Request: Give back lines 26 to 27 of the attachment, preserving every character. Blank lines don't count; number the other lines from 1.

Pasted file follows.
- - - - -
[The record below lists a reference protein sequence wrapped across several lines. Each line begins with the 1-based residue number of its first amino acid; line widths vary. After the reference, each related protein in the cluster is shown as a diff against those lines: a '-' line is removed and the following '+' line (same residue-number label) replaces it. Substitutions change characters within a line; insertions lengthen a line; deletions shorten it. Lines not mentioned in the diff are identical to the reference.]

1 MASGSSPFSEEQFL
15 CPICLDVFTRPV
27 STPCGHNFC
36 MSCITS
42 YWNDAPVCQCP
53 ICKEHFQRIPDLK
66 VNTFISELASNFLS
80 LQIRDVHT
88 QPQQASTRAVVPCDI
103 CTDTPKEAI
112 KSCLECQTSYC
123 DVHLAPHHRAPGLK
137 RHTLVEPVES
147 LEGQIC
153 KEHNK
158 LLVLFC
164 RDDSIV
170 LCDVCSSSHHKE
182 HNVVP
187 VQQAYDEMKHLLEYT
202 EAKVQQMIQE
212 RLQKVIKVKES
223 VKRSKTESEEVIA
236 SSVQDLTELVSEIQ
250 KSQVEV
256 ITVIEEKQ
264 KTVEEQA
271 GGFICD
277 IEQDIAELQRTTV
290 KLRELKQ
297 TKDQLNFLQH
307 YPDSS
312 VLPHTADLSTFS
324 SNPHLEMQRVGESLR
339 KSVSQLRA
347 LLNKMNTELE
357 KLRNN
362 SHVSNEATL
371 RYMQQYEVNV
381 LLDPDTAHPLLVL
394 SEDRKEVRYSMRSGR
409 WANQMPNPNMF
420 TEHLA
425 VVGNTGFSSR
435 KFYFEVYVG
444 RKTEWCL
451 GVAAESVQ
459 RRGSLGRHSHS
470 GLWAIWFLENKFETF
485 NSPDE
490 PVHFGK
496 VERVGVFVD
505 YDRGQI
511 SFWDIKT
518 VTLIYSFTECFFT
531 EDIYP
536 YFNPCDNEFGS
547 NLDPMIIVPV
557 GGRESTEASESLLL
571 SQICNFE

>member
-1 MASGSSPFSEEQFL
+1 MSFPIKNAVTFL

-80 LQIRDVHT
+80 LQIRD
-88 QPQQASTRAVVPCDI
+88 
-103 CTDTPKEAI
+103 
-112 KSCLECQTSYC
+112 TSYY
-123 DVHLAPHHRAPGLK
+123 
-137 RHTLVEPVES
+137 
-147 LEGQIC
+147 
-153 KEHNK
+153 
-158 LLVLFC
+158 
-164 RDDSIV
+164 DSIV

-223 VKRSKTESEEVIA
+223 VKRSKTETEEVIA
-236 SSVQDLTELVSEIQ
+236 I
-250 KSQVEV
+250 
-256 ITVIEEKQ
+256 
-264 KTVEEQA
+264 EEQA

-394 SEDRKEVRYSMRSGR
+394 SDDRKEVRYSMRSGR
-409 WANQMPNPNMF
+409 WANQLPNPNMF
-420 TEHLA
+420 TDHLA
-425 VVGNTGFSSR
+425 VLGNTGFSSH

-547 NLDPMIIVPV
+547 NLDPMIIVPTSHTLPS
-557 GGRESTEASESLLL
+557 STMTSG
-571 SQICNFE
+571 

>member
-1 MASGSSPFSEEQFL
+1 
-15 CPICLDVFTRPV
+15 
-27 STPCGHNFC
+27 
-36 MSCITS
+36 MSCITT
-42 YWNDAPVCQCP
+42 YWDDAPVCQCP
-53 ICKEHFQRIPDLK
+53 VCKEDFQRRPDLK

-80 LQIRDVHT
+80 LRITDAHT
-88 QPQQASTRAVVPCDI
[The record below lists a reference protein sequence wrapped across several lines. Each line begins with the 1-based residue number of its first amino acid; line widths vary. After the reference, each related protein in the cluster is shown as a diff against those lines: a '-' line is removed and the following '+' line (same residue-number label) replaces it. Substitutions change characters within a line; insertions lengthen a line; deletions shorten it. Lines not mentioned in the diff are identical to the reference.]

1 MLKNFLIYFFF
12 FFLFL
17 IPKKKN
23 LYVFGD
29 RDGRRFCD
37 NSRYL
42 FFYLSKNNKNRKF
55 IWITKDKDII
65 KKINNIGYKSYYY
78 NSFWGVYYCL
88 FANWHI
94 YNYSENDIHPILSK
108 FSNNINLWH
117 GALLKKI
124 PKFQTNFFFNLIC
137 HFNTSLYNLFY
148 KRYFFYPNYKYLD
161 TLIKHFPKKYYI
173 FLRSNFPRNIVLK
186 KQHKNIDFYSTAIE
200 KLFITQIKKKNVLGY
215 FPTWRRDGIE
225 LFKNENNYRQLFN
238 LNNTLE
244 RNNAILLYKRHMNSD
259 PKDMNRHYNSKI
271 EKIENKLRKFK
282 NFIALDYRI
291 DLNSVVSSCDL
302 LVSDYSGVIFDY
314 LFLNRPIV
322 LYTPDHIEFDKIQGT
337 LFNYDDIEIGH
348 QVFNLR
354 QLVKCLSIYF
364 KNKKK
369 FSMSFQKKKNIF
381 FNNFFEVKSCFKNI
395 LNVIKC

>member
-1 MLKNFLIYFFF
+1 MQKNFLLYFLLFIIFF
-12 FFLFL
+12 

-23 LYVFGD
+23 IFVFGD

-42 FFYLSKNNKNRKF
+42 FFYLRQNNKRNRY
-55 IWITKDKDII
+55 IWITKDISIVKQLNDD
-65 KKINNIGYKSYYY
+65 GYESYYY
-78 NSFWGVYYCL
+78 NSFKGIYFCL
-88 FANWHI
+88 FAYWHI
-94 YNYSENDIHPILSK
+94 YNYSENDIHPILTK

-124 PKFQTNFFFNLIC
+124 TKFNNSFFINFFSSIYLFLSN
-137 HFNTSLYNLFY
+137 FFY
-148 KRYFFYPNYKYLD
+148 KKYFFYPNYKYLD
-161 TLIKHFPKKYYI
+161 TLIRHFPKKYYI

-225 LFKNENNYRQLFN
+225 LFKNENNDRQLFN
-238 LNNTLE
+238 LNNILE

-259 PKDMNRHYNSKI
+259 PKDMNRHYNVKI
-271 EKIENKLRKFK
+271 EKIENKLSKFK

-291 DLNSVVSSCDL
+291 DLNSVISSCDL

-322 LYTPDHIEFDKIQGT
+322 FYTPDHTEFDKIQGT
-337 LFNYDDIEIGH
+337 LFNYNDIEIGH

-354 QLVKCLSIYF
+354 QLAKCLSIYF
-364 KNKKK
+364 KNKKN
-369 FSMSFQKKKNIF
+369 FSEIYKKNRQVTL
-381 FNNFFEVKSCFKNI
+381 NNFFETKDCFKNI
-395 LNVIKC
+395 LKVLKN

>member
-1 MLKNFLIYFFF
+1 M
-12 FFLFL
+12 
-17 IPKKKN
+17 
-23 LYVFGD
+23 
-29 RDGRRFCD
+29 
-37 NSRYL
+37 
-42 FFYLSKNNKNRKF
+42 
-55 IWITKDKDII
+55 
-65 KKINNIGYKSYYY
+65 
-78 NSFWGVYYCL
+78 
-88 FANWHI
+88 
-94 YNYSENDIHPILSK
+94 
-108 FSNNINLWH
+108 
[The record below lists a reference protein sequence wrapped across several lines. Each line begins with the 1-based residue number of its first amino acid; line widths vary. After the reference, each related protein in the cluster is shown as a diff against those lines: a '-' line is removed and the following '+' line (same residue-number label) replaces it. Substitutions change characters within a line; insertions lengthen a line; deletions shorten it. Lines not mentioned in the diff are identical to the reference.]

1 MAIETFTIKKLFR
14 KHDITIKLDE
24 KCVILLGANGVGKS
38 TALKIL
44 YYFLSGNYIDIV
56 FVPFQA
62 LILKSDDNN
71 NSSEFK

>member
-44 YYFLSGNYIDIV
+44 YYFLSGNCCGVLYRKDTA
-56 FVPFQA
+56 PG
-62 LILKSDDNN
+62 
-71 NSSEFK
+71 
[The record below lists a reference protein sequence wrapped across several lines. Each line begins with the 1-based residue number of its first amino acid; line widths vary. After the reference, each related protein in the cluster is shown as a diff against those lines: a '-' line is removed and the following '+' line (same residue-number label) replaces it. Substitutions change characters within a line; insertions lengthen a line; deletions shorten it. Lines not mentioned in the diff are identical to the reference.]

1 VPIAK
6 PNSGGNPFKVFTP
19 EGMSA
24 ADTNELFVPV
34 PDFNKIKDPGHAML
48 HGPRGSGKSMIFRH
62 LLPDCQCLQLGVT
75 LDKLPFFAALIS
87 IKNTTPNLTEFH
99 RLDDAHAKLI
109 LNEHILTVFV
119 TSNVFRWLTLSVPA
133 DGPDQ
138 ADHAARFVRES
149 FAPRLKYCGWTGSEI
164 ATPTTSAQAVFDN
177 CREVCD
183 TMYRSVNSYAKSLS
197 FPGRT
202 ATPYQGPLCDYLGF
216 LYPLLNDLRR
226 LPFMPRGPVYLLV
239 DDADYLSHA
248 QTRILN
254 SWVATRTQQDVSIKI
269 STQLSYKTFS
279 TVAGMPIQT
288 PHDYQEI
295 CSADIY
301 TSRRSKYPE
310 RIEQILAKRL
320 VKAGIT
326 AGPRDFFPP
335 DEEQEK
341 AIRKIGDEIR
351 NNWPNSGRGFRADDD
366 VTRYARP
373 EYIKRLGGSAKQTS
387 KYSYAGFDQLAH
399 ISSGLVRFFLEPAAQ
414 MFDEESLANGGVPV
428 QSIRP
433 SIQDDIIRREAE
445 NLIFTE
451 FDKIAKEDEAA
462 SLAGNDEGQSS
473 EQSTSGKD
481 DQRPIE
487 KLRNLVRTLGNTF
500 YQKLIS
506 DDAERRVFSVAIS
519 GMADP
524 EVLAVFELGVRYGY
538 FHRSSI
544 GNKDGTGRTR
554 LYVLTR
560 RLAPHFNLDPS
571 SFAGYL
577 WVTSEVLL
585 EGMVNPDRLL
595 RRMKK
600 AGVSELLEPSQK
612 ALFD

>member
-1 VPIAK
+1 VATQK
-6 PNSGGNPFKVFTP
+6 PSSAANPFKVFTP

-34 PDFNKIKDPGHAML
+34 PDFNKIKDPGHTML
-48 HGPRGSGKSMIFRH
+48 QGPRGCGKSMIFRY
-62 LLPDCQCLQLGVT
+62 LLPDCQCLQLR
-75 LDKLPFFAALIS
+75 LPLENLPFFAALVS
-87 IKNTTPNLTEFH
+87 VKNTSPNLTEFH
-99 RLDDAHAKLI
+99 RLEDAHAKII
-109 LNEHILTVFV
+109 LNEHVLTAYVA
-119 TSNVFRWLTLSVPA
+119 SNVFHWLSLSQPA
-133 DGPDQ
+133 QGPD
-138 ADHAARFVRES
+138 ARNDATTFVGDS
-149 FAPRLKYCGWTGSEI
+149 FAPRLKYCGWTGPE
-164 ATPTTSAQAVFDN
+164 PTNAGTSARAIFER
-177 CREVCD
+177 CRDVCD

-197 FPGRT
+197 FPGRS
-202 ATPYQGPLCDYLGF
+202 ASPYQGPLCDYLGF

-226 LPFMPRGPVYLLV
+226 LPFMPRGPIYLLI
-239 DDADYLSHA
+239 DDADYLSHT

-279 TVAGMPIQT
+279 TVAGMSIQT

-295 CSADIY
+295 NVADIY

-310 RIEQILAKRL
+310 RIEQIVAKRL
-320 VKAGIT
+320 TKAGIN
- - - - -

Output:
250 KSQVEV
256 ITVIEEKQ